The emergence of Software as a Service (SaaS) has fundamentally influenced sales and marketing, as well as impacted buying behavior. “Trial periods” and “proof of concept” roll-outs were rare previously.
Amazon, Netflix & Apple have conditioned consumers to expect a good experience when buying software (not just using it). Business customers now want this same experience in the professional realm:
The buying experience is changing for the better, but the biggest challenge is often in understanding, and more importantly agreeing, on the problems within the organisation. Part 1 of a 3 part series, in this article we'll look at ways to identify this and how to turn this into action.
More stakeholders, more problems. Procurement in large organisations is inherently complex. Asking multiple stakeholders for an opinion on the business’ needs can often release the floodgates. CEB Gartner suggest that there are 7.8 stakeholders involved in the average procurement exercise, although enterprise operations are likely to include many more.
Whilst this may sound easy, many organisations struggle to focus on the root cause of their issues. Instead, companies point to the surface level pain points. The complexities of the retail energy industry can exacerbate this, due to sprawling operations that may span across multiple systems, departments, or even geographies.
Using techniques to define the problem is the first step. But how do you prioritise to make sure needs across these different sections of the business are met?
You now know what you need to do and you’ve prioritised where you’re going to start. Before you do though, it’s good to understand what’s happening in the market and what is genuinely feasible to achieve with the software available and future road maps. What other factors do you need to consider before you go ahead?
The business must not only understand the problems / needs, but the context within which they exist. This is important when gaining internal buy-in from your organisation.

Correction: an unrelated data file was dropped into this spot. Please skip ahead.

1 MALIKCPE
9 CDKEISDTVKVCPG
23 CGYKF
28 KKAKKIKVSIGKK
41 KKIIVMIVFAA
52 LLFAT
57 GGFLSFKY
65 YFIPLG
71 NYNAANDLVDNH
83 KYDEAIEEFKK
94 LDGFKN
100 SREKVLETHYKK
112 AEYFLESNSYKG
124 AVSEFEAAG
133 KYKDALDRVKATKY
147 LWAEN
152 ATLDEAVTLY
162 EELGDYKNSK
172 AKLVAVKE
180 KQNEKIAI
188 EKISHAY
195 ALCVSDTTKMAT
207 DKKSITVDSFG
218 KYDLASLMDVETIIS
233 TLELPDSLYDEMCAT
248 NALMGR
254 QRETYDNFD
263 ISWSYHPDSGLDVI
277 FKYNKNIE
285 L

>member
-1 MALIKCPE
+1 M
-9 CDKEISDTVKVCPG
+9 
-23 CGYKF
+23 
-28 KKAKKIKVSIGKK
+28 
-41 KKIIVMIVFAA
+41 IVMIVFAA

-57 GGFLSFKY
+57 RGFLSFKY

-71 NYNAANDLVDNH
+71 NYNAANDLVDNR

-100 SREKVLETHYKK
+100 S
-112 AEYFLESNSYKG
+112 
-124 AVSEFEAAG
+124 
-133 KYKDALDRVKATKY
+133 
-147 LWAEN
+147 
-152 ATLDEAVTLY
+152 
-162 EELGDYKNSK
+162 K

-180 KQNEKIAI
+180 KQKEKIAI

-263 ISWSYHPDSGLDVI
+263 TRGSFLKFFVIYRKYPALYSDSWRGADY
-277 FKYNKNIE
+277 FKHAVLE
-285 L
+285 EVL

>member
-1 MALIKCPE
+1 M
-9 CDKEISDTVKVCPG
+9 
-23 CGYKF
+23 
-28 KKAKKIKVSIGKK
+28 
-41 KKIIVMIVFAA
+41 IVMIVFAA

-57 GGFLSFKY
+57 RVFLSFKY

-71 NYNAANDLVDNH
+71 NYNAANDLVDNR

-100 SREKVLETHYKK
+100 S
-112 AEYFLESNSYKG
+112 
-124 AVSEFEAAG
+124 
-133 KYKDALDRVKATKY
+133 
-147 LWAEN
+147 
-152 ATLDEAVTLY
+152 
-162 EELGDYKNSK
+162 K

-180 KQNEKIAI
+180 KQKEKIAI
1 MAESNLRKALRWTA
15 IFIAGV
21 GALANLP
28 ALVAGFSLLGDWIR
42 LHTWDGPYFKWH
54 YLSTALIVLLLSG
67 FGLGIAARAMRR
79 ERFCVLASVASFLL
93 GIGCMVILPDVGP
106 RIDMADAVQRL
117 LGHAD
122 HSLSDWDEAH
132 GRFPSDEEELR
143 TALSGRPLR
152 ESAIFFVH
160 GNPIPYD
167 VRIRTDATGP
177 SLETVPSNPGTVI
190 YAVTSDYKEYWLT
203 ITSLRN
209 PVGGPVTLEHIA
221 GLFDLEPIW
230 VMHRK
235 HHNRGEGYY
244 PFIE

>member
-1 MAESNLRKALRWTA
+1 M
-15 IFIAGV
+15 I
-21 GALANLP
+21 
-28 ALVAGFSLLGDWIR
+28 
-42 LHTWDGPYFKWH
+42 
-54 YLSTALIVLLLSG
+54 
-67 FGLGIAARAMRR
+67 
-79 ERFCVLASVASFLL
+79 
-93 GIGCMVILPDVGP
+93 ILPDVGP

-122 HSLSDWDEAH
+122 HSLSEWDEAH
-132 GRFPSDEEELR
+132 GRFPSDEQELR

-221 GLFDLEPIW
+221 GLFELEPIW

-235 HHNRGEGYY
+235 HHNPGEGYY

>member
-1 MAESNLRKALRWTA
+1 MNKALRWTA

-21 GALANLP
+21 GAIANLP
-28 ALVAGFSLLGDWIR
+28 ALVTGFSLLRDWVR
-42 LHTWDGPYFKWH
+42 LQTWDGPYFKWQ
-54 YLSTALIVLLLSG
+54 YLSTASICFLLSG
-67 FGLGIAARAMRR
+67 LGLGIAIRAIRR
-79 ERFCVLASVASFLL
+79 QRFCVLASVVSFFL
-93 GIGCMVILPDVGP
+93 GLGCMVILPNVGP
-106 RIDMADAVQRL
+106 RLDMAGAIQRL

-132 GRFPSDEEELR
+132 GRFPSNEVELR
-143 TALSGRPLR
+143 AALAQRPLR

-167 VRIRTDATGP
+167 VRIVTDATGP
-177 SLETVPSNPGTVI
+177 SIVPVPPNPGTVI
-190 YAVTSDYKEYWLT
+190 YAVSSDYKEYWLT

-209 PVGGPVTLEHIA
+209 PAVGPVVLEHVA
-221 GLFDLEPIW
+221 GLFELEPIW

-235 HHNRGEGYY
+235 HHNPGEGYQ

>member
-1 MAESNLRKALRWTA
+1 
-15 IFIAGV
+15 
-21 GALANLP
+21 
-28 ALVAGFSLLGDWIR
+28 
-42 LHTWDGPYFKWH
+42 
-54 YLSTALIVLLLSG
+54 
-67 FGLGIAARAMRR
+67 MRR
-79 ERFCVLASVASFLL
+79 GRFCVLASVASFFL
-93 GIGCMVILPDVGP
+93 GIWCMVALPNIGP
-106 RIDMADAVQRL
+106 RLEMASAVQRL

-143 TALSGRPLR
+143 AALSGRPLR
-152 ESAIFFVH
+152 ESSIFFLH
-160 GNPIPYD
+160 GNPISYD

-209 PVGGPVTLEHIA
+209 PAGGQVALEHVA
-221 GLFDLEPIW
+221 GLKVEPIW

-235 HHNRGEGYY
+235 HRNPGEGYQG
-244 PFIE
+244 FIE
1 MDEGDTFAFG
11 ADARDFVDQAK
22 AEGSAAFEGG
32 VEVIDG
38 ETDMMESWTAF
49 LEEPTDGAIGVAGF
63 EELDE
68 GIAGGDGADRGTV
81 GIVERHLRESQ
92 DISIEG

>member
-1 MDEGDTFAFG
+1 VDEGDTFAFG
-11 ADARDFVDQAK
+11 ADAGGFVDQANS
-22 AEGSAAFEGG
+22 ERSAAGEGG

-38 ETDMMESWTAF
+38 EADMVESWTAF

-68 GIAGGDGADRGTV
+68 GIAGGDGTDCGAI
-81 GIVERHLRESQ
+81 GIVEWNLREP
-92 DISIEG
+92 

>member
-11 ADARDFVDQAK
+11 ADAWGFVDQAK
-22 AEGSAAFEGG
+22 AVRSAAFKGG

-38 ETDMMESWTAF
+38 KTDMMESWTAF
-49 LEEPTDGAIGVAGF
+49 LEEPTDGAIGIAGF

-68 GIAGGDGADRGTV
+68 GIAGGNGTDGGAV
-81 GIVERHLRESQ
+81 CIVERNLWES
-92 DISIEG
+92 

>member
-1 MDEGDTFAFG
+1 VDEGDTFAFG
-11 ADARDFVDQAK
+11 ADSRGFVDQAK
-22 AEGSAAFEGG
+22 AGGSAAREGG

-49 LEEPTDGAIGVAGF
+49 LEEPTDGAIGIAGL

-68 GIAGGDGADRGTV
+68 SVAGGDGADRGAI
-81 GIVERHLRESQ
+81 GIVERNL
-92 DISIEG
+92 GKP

The needs of the business will continually fluctuate due to the competitive landscape, market conditions and access to capital etc. This need for flexibility should be fixed in your mind when assessing your options:
Whilst the competitors actions shouldn't form the basis of a businesses strategy, it's important to assess and course correct accordingly:
Like many industries, the energy industry is subject to seasonality and is highly cyclical:
In a competitive landscape where margins are under pressure, protecting budgets is of paramount importance. A business must consider:
With uncertainty and volatility in the market, it is tempting to batten down the hatches and attempt to weather the competitive storm. Some may hope cash reserves and existing systems will see the business through, until more favourable conditions appear. However, there are no signs of new competition slowing down and the race for ever more creative software propositions continues; a business must ask whether they can afford NOT to change.
The techniques mentioned here aim to focus thinking on how to best identify problems within your organisation and that may lead to software changes. They look at how a structured collaborative approach can help where many stakeholders exist. If the questions asked here are dealt with thoughtfully, a compelling business case should begin to appear and have a higher success of sign-off.
With the ‘WHAT’ now defined, a clear view of the problem, alignment with internal stakeholders, and a plan that moves the business forward - the next step is to address the ‘HOW’. In part 2 of 3 in this blog series we’ll explore the ‘buy vs. build’ question and how you can turn the plan into action.
If you're deliberating your next move with software, we're happy to help you break it down.